There’s a new scam in town and it involves the new EMV chip-enabled credit/debit cards. Don’t have your card yet? Beware emails enticing you to upgrade. Recent reports show scammers are emailing consumers (disguised as bank or credit card issuers) and asking them to update account information in order to get their new card in the mail. These emails are actually a savvy phishing scheme, designed to take advantage of a lack of cardholder awareness around the new technology.
Financial institutions are currently in the process of transitioning their cardholders to EMV chip-enabled credit and debit cards, which contain a security code and are less susceptible to skimming and counterfeiting than the traditional magnetic stripe cards.
Banks and issuers are automatically sending the new cards out in the mail. You should receive yours in the next few weeks if you haven’t already. But, if the card doesn’t arrive and you’re ready to upgrade to the new card, you can call your issuer and request one. You will need to activate it once you receive it and should upgrade the billing information associated with any automatic or recurring payments.
The scammers hope that confused consumers will either fork over card numbers and other sensitive personal information in order to get their new card or click on an email link that will download malware on their computer and grab similar info.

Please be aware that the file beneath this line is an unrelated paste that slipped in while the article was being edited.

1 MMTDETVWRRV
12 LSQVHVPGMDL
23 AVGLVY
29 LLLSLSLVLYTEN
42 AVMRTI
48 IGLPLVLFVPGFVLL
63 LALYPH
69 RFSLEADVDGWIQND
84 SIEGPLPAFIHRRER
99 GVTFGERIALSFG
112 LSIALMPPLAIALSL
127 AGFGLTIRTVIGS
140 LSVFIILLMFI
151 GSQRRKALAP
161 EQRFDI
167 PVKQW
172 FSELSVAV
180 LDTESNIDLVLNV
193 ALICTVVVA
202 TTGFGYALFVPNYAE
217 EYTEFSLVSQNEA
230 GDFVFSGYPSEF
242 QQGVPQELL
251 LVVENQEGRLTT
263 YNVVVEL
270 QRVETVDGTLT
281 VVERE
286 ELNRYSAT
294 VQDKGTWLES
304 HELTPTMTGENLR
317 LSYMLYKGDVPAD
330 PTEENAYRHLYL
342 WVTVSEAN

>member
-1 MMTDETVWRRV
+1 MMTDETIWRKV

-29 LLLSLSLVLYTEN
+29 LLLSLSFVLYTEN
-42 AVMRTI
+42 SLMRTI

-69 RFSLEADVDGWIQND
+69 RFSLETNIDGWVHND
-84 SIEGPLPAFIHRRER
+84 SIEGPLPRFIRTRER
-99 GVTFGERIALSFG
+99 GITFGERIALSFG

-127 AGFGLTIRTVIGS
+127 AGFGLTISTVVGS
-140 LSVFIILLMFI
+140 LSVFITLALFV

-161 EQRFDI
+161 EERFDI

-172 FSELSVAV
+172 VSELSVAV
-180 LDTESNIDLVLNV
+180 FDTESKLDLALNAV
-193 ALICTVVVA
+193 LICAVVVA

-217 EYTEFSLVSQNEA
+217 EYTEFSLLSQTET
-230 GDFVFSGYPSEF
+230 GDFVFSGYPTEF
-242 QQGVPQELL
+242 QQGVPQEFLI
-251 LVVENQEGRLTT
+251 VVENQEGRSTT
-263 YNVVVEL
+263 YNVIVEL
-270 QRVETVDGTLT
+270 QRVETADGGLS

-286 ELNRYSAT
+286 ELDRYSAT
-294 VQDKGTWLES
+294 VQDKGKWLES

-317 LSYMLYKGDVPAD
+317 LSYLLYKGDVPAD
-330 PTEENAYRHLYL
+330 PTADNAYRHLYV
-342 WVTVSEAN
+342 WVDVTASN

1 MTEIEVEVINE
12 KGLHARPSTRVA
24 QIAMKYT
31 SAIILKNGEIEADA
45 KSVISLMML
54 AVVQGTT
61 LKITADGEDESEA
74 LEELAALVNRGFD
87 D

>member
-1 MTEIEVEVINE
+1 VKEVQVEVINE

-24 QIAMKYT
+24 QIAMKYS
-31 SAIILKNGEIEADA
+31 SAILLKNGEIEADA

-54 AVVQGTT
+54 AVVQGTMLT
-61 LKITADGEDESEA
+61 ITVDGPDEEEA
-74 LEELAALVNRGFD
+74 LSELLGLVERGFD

How to Protect Yourself
Either event could put you at risk of card fraud or identity theft. To avoid falling victim to this or other phishing scams, it’s a good idea to remain wary of unsolicited emails from your financial institution. It’s best to refrain from clicking on any links. Instead, you can call your bank or credit card issuer directly (the number is on the back of your card) to inquire about information requests. Signs of a phishing scam often include poor grammar, bad syntax and misspelled URLs.
If you think you have fallen victim to the new scam, it’s a good idea to monitor your financial statements for fraudulent charges and to pull your credit report regularly for signs that something is amiss. Mysterious addresses or new accounts that you didn’t open are among the clues that identity theft has occurred. You can pull your free annual credit reports at AnnualCreditReport.com or check your credit scores for free each month at Credit.com.
Keep in mind, the chip cards protect against counterfeiting. They won’t stop online card fraud, so it’s still a good idea to monitor your statements regularly and report any fraud right away to dispute charges and have the compromised card replaced.
If you think you have malware or have downloaded viruses on your computer, shut it off and bring it to WynWay. We can clean it for you and get you back on track.
WynWay provides technology services to clients across the country while being locally owned and operated in Greencastle.
Our services include, but are not limited to:
Smart phone repair
Personal Monthly Tech Support
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